Chances are you’ve read or heard more bad news on the jobs front over the last week. There’s no getting around it, things are tough out there for employers and employees alike, and are likely to remain so for the short term. Sooner or later in your working life your going to encounter bad news, and, if you’re progressing in your career, and are responsible for a team of people, the job of communicating that bad news to others is going to fall on your shoulders. This week we continue with our tips to help make passing on bad news at work a little less painful for everyone involved.
- Speed and consistency are paramount: when you’re communicating bad news you can’t rely on the trickle-down approach to spread the word — have a plan for getting a consistent, coherent message to all relevant people in the organisation as soon as possible once the news breaks. The last thing you want is delays feeding rumour and speculation.
- A little compassion goes a long way: you’re probably sorry to be the bearer of bad news, and genuinely regret the circumstances that make it necessary. But the pressure of passing on the bad news can easily mask that. Don’t let it. Showing that you empathise with people, and telling them that you’re sorry about a situation isn’t an admission of guilt or liability. It simply shows that you care.
- Have answers, or be prepared to get them: be ready to answer the obvious questions… the what, why, when, where, who and how type queries that are bound to be at the forefront of people’s minds when they learn the news. Include as much of the information that’s likely to be important to them as you can. If you don’t have access to all the pertinent details, be honest about it, but endeavour to get the information you need as soon as you can. Lack of information can erode confidence and cause commitment to ebb at the worst possible time.
- Tailor the message to your audience: consider your audience, and customise your message to address their particular needs in a given situation. Passing on bad news to clients will require a different set of information delivered in a different way that communicating the same news to your co-workers. Different groups are also likely to have varying questions, their responses driven by a different priorities.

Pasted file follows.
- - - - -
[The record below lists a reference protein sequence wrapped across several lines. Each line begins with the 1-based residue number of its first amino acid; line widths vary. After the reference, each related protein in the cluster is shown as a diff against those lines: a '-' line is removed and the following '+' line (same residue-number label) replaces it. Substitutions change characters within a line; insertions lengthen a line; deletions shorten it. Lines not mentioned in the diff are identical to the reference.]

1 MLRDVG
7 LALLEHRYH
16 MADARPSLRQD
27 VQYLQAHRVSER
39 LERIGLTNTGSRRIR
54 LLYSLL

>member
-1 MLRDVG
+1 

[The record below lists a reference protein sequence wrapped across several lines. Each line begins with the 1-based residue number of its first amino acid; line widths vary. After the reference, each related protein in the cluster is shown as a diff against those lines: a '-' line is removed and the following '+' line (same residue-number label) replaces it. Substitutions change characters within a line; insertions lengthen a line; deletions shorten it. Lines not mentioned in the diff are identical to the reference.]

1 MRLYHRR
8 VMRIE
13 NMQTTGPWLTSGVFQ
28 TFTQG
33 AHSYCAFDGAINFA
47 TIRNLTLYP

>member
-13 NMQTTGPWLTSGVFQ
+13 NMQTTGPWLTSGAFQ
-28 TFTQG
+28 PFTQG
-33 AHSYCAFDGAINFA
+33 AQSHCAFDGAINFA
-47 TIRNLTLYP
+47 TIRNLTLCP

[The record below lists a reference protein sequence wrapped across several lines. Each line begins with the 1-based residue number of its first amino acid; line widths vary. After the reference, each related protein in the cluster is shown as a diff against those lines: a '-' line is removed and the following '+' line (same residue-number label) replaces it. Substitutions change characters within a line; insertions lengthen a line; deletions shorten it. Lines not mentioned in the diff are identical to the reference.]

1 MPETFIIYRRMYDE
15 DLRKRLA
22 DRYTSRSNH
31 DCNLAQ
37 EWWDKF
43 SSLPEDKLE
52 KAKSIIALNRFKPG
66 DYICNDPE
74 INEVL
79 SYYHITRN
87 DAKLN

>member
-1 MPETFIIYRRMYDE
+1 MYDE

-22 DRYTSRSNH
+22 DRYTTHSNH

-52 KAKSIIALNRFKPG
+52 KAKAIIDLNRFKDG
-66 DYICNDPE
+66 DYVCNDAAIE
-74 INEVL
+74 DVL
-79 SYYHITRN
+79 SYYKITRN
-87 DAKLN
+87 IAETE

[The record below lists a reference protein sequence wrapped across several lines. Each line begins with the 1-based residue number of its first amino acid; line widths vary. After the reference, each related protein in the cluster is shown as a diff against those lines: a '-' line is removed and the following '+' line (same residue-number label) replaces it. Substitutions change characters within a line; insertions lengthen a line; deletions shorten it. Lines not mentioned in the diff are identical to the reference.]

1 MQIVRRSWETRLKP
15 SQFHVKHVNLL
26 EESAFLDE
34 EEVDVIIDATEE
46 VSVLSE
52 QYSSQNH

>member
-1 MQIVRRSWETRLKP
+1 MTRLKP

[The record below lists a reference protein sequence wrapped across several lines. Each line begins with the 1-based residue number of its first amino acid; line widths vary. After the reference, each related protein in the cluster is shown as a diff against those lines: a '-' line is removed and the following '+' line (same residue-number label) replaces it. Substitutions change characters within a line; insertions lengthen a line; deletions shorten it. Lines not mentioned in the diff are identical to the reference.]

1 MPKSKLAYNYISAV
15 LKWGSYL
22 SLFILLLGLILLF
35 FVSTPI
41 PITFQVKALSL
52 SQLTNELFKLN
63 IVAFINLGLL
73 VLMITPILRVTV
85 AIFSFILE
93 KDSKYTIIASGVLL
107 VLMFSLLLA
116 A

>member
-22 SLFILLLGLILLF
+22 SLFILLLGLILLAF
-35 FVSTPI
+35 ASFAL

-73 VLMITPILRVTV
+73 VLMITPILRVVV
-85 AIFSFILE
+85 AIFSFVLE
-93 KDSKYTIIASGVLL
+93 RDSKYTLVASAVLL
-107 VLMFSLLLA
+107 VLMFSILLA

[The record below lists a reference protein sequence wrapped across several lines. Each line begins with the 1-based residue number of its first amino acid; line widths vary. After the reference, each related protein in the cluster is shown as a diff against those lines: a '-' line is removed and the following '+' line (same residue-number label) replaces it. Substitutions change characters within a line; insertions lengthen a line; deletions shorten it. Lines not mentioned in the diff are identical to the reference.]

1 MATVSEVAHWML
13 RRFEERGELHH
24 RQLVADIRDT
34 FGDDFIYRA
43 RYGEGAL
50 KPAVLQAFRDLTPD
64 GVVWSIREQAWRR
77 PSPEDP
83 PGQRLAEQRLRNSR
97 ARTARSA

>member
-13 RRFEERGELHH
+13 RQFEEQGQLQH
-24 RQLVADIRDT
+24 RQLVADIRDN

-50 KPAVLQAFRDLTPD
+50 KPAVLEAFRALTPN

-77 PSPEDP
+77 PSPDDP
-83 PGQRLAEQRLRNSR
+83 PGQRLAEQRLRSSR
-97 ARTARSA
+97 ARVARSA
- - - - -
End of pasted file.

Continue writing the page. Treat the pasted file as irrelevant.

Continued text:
- Highlight mitigation: be sure to mention everything the company is doing to minimise the impact of the bad news.
- In black and white: always write down your bad-news communications, even if you’re delivering them verbally. Without a script to refer to it’s far too easy to make a mistake with figures, fudge important details or make unrealistic commitments.
- Keep your word: If you say you’re going to give everyone an update on Monday morning, be ready with an update on Monday morning. If the information you’d hoped for isn’t available, say so… that’s an update. Remember, broken promises make bad news worse, and just erode your credibility.
- When things improve… tell people: when things turn around, and the news gets better, don’t forget to communicate and share the positive turn of events too. A project finally completed, a new order one, short-work-weeks returned to full-time-work, new jobs. Whatever it is, you should share the news and celebrate the turnaround together.
(Inspired by an entry in Lynn Gaertner-Johnston’s excellent Better Writing at Work newsletter)